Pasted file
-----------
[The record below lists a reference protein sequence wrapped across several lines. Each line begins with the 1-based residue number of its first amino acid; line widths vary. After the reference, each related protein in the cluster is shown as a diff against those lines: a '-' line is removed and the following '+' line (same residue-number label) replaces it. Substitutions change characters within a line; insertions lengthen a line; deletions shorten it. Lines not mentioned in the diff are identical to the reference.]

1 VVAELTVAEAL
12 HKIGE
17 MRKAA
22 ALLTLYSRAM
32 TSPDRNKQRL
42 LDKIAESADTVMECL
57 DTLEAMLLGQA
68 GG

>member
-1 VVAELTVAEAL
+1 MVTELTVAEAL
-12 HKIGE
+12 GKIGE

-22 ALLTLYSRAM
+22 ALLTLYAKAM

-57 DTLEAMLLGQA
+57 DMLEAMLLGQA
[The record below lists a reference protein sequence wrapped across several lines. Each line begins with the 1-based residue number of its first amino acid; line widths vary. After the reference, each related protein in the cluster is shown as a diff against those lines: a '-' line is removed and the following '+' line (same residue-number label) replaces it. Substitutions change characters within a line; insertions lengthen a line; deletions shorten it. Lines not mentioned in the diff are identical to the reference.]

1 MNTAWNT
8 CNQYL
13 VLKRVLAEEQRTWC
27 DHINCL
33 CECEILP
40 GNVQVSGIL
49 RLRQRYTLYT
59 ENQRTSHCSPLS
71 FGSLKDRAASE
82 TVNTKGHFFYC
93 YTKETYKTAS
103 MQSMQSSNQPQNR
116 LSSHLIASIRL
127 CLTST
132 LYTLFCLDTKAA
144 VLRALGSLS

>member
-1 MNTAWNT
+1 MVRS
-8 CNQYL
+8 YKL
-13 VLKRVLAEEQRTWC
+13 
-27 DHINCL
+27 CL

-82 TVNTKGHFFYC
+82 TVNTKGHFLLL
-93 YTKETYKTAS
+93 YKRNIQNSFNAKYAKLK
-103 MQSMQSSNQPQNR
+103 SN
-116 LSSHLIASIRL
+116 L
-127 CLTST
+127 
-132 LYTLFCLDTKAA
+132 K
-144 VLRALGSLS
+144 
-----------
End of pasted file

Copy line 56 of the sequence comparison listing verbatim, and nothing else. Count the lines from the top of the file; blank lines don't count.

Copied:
+132 K